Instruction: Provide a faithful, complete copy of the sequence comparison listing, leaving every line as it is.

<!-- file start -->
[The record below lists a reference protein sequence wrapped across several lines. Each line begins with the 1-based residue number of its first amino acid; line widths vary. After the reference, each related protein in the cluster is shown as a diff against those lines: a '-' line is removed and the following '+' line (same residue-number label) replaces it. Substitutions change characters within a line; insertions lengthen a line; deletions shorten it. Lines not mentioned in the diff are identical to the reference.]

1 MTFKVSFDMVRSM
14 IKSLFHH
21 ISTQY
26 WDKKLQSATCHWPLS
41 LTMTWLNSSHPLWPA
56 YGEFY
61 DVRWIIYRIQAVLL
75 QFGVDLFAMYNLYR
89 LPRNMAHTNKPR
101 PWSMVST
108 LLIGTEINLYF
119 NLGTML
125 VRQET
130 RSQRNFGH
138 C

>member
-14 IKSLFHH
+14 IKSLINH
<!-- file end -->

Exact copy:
[The record below lists a reference protein sequence wrapped across several lines. Each line begins with the 1-based residue number of its first amino acid; line widths vary. After the reference, each related protein in the cluster is shown as a diff against those lines: a '-' line is removed and the following '+' line (same residue-number label) replaces it. Substitutions change characters within a line; insertions lengthen a line; deletions shorten it. Lines not mentioned in the diff are identical to the reference.]

1 MTFKVSFDMVRSM
14 IKSLFHH
21 ISTQY
26 WDKKLQSATCHWPLS
41 LTMTWLNSSHPLWPA
56 YGEFY
61 DVRWIIYRIQAVLL
75 QFGVDLFAMYNLYR
89 LPRNMAHTNKPR
101 PWSMVST
108 LLIGTEINLYF
119 NLGTML
125 VRQET
130 RSQRNFGH
138 C

>member
-14 IKSLFHH
+14 IKSLINH